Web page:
How to Recover After Being Fired

Getting the axe doesn’t mean the end of your career. Here’s how to pick yourself back up.

Businessman just fired from his job holding a carton box with his personal belongings
By + More

The consequences of being fired shouldn't be underestimated.

According to a 2012 survey by the online recruiting software company Bullhorn Reach, 78 percent of recruiters ranked getting fired as the most damaging to a candidate's future job prospects. Still, you shouldn't hold onto the belief that you're damaged goods or that another employer won't offer you a more satisfying career option, notes Paul Anderson, managing director of the Seattle-based career management and job search firm ProLango Consulting Inc. "Sometimes it really is a blessing, and it's almost like you got a present from the universe," he says. "Just take advantage of that self-reflection opportunity to find something even better."

Here are ways to reflect on your dismissal and reignite your career prospects.

Come to grips with your faults in the matter. Some fired employees struggle to understand why a project they completed didn't meet their boss's expectations and they were let go, according to Gerry Crispin, co-founder of CareerXroads, a New Jersey-based consulting firm that helps companies recruit. "It's hard for people to accept it, simply because they think about the process as opposed to the results," he says. Move on, he advises, but accept your role.

[Read: Are You on the Verge of Being Fired?]

Reach out to a truth-telling friend. "I encourage people to get an honest but helpful friend," Crispin says. By viewing the dismissal through an unbiased lens, a friend can assign the proper amount of blame to both you and your employer. Plus, if a friend has experienced a firing, he or she may be able to give wise counsel on how to bounce back. However, an overly sympathetic friend could also perpetuate your denial about your faults. If that's the case, Anderson suggests seeking out a career coach who can provide an outside perspective.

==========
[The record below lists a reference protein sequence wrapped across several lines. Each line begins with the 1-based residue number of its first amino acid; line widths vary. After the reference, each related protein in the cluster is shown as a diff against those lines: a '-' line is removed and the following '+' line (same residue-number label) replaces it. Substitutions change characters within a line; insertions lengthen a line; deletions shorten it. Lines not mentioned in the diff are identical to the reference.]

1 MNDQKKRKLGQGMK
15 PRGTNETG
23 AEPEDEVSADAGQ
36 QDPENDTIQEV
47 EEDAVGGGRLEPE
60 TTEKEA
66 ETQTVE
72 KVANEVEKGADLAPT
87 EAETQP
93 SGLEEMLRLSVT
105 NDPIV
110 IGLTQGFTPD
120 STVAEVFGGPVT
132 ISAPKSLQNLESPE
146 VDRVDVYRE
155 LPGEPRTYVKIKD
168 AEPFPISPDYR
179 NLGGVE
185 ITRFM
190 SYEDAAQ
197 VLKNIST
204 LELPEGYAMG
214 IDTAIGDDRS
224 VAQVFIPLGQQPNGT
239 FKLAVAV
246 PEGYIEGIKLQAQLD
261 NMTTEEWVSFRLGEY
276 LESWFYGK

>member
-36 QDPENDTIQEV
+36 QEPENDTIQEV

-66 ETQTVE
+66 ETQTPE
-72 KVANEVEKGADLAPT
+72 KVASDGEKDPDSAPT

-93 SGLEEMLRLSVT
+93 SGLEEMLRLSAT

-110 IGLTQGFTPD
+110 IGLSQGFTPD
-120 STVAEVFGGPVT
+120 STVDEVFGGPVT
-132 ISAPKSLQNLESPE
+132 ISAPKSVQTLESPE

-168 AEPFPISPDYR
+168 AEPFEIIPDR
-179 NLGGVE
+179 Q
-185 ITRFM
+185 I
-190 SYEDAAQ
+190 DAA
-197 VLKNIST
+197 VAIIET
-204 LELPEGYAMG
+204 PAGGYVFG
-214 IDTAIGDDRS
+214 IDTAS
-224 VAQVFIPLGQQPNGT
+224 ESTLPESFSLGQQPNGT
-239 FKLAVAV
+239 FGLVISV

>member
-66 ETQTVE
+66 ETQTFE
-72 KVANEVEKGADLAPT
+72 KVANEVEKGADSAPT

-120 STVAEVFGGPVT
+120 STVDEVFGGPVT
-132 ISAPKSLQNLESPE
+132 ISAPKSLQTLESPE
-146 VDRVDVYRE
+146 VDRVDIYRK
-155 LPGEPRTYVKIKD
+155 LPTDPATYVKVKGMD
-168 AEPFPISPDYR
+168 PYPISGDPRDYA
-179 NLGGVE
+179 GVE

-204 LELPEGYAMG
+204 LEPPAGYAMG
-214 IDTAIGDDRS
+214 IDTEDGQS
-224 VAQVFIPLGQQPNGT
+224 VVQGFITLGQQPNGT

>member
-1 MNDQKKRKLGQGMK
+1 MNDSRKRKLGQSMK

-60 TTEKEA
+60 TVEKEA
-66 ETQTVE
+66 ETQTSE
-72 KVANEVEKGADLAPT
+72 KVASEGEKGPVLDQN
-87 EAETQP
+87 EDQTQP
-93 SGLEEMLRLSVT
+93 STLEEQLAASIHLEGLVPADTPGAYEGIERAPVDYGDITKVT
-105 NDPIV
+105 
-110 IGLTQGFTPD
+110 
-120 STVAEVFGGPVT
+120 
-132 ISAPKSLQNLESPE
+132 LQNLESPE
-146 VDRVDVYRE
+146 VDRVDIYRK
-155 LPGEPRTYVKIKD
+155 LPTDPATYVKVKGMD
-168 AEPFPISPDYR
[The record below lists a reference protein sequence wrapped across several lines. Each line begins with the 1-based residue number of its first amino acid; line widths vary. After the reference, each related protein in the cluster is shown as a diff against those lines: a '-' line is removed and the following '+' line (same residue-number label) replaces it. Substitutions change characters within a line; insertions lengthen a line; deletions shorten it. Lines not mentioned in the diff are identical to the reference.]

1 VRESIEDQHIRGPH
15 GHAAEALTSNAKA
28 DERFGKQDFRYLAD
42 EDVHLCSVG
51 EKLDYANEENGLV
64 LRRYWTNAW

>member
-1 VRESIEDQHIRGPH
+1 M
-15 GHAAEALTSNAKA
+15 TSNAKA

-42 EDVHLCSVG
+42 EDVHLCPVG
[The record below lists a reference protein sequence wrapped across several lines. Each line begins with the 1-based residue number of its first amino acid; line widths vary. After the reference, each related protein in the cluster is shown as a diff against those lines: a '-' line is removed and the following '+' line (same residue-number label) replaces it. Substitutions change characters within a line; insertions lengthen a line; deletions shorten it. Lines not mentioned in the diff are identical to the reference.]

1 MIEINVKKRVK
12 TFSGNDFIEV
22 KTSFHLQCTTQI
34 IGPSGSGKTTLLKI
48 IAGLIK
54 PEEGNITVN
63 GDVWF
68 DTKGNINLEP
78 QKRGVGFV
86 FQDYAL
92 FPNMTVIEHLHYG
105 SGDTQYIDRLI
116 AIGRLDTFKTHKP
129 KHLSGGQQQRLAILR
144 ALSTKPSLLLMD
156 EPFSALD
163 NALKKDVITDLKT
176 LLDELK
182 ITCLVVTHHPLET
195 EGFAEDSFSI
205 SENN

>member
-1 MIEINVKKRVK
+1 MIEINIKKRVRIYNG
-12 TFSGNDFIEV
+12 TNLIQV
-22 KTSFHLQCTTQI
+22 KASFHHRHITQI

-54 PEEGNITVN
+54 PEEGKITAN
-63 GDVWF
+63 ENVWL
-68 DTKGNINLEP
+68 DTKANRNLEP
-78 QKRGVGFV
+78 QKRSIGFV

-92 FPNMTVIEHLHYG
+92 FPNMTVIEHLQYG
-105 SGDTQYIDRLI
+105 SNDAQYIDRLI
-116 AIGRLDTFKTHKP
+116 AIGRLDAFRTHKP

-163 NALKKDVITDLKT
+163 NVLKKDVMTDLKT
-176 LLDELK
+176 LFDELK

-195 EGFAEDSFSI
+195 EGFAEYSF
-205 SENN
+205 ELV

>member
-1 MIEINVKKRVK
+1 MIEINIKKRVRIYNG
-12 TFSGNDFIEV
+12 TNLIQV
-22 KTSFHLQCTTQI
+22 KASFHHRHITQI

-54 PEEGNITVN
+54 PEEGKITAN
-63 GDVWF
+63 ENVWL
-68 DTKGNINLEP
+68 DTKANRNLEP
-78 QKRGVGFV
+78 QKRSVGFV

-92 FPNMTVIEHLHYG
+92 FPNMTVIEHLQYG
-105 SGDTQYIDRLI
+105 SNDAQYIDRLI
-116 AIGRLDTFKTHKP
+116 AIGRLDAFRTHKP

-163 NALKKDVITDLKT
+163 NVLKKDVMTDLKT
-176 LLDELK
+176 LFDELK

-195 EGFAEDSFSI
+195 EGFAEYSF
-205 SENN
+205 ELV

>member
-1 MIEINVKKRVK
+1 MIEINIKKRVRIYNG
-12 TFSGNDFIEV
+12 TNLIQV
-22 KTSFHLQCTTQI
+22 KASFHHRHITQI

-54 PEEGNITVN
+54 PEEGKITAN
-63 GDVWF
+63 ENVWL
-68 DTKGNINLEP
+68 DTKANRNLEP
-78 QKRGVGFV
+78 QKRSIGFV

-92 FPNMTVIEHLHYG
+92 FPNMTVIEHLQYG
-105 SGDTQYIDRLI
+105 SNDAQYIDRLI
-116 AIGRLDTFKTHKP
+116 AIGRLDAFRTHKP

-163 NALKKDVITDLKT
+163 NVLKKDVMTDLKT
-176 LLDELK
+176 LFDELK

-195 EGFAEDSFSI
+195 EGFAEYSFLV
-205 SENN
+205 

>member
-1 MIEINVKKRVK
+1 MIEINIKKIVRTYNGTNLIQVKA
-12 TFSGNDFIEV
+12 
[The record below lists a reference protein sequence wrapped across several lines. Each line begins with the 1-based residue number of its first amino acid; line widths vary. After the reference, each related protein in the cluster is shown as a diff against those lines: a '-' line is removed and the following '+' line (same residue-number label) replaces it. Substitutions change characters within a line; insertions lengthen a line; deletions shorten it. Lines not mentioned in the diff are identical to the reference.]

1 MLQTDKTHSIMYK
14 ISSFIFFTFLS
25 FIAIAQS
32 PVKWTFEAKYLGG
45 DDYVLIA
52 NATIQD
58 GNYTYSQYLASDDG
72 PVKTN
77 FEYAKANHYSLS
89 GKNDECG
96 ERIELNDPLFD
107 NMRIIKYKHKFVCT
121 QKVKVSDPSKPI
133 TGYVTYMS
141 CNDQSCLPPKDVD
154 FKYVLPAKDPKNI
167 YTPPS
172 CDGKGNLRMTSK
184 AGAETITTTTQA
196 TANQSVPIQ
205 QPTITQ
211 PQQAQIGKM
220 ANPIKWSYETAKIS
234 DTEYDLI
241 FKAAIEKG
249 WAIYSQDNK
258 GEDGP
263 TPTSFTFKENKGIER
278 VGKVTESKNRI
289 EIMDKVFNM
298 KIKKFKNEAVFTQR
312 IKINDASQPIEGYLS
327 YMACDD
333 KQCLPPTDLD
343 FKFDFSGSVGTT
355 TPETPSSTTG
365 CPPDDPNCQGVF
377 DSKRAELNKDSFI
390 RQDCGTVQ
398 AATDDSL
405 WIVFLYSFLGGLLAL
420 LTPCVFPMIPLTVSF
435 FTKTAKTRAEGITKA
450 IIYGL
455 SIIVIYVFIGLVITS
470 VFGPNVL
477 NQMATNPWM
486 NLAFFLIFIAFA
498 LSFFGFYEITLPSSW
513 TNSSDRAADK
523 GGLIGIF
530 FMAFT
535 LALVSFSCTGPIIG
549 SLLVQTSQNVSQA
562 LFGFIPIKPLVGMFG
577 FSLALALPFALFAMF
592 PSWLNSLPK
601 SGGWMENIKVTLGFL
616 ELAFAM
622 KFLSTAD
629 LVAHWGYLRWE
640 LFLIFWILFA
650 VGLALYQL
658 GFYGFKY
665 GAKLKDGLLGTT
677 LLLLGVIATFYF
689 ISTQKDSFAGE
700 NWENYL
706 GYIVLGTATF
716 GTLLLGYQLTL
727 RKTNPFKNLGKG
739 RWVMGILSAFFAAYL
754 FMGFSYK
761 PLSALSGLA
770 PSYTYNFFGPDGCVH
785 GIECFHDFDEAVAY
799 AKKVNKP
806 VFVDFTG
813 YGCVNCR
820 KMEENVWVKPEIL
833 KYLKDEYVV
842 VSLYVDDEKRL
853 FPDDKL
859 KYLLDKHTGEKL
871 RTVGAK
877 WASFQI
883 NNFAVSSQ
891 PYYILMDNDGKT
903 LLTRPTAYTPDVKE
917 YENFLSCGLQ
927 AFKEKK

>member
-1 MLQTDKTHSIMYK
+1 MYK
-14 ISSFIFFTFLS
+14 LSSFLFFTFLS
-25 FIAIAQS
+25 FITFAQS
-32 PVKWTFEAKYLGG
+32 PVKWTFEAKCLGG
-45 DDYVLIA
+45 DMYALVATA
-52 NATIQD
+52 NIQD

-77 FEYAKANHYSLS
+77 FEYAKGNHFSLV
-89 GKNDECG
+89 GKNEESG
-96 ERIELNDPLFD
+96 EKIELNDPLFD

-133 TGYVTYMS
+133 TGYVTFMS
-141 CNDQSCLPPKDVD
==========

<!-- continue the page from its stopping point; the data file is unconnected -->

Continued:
Make a list of key questions regarding your time at the company. To discern why you couldn't meet expectations, Crispin suggests making a list of pointed questions, which can include: What did I do? What were the results I achieved? Are there things I just didn't know? What didn't I learn? Did I get the support I needed?

By fleshing out the answers to those questions, you'll get a better sense of what conditions may help you succeed in your next job, Crispin says.

Take on an internship or volunteer. It's beneficial to stay busy and avoid lengthy gaps of inactivity on your résumé. Through an internship or volunteer work, you can acquire new soft and hard skills such as leading projects or helping manage a company's books. "These will all add value to how you overcome this particular time," Crispin says.

[Read: Will We All Be Freelancers Soon?]

Do freelance work. Job candidates are better served by a résumé that displays some level of employment, even if it's not full-time, according to Anderson. "Freelancing will create that perception that you're currently employed," he says. Another bonus to staying busy with freelancing, he adds, is that you can expand your skill set beyond what you learned in your last job. "It gives you the chance to experiment with different technologies and put additional skills on your résumé that you would not have," he says.

Attend networking events. The obvious benefit is expanding your contact list. But hearing others talk about why they love their current job could inspire you when searching for your next one. Before attending, research who might be there and how you can connect with them, Anderson suggests. If the sting of being fired makes you cringe at the thought of mingling with throngs of bosses, think about networking via social media sites like LinkedIn, and directly contact the hiring manager of the company you want to work for.

Stay connected to industry associations. If you're adamant about staying in the same field, you'll want to stay in tune with industry trends and "network with an extraordinary array of people who are doing the kind of work that you essentially want to do," Crispin says. Keep in mind that some of these associations may charge high membership dues that you may not be able to afford while unemployed.